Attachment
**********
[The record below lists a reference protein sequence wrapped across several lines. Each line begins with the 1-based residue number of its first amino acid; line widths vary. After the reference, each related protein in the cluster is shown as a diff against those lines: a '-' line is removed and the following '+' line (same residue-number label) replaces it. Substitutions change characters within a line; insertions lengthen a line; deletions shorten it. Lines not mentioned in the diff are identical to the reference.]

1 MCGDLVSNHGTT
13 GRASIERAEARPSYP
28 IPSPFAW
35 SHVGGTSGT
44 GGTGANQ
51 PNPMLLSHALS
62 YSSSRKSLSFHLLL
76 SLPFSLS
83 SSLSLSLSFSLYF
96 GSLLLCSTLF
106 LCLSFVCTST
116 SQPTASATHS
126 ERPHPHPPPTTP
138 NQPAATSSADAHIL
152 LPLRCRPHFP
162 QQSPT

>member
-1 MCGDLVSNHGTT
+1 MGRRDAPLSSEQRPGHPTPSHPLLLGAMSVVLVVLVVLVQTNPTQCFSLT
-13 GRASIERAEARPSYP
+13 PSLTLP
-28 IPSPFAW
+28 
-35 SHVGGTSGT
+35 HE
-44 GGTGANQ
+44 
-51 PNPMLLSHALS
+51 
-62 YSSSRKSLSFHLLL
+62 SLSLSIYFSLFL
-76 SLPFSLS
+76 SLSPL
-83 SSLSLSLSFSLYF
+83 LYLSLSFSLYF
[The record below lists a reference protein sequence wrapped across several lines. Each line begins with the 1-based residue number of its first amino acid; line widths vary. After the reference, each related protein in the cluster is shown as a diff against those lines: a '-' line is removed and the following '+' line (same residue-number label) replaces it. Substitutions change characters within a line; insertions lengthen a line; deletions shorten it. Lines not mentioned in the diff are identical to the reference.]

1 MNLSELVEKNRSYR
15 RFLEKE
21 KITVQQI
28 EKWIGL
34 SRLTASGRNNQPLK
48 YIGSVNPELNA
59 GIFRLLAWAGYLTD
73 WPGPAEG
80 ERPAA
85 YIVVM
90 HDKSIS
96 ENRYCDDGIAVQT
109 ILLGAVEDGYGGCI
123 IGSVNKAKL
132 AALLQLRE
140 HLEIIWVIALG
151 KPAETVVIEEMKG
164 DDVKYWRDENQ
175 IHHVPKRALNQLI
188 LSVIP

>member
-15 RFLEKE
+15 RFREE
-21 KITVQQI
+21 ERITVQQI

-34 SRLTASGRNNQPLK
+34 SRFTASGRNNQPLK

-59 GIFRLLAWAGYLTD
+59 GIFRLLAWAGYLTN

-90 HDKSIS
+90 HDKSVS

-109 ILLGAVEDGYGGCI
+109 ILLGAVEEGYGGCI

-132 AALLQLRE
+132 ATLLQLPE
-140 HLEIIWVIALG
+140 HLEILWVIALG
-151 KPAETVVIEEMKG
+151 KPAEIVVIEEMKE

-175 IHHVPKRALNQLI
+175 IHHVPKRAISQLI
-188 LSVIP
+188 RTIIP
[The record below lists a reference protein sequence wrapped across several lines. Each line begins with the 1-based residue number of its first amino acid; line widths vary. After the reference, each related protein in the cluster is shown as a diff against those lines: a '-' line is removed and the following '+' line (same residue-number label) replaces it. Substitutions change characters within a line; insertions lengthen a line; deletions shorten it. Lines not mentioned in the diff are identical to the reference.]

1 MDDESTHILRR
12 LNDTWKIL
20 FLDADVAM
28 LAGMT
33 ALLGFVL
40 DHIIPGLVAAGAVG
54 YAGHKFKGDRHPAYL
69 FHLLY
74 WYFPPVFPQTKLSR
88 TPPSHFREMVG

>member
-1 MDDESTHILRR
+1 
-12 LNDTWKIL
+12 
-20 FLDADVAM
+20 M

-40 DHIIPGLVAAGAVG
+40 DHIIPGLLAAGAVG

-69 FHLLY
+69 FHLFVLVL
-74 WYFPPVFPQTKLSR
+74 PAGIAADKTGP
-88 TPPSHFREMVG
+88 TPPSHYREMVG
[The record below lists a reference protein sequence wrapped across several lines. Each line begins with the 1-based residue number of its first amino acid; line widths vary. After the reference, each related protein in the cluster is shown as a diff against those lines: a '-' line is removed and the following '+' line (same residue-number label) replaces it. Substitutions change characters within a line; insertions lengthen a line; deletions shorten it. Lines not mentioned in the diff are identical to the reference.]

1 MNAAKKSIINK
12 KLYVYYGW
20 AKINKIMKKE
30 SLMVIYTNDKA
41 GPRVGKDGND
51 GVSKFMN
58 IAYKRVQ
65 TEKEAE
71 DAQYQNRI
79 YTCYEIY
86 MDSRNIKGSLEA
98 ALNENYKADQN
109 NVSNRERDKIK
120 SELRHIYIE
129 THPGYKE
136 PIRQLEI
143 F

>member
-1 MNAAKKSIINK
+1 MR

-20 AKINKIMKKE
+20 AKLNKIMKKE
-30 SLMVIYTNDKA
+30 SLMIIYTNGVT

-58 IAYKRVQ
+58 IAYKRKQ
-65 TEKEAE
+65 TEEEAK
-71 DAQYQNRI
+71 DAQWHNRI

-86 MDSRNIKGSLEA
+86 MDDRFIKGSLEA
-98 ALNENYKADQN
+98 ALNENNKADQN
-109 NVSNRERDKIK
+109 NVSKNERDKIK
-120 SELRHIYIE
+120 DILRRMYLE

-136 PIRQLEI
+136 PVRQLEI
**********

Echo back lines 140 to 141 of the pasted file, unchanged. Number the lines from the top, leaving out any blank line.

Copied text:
-98 ALNENYKADQN
+98 ALNENNKADQN